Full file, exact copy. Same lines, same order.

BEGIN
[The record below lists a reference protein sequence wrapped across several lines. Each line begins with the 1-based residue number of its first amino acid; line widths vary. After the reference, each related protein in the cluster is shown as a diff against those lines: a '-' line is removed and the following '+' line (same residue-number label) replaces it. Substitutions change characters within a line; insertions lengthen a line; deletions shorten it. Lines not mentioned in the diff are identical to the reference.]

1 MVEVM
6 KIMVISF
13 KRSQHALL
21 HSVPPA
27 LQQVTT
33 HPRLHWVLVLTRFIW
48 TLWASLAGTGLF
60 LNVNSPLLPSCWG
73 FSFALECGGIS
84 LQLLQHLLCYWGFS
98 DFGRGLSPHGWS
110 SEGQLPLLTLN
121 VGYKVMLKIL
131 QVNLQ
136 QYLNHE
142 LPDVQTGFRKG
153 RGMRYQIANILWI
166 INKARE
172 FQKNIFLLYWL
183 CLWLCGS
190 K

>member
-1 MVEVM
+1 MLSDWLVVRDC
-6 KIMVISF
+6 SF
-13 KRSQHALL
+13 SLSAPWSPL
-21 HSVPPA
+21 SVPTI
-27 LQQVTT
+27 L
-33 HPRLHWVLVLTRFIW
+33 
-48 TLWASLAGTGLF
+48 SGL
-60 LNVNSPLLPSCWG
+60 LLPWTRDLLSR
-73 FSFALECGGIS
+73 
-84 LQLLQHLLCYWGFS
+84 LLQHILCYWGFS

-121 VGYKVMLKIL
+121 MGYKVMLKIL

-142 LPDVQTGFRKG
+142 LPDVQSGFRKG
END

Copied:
[The record below lists a reference protein sequence wrapped across several lines. Each line begins with the 1-based residue number of its first amino acid; line widths vary. After the reference, each related protein in the cluster is shown as a diff against those lines: a '-' line is removed and the following '+' line (same residue-number label) replaces it. Substitutions change characters within a line; insertions lengthen a line; deletions shorten it. Lines not mentioned in the diff are identical to the reference.]

1 MVEVM
6 KIMVISF
13 KRSQHALL
21 HSVPPA
27 LQQVTT
33 HPRLHWVLVLTRFIW
48 TLWASLAGTGLF
60 LNVNSPLLPSCWG
73 FSFALECGGIS
84 LQLLQHLLCYWGFS
98 DFGRGLSPHGWS
110 SEGQLPLLTLN
121 VGYKVMLKIL
131 QVNLQ
136 QYLNHE
142 LPDVQTGFRKG
153 RGMRYQIANILWI
166 INKARE
172 FQKNIFLLYWL
183 CLWLCGS
190 K

>member
-1 MVEVM
+1 MLSDWLVVRDC
-6 KIMVISF
+6 SF
-13 KRSQHALL
+13 SLSAPWSPL
-21 HSVPPA
+21 SVPTI
-27 LQQVTT
+27 L
-33 HPRLHWVLVLTRFIW
+33 
-48 TLWASLAGTGLF
+48 SGL
-60 LNVNSPLLPSCWG
+60 LLPWTRDLLSR
-73 FSFALECGGIS
+73 
-84 LQLLQHLLCYWGFS
+84 LLQHILCYWGFS

-121 VGYKVMLKIL
+121 MGYKVMLKIL

-142 LPDVQTGFRKG
+142 LPDVQSGFRKG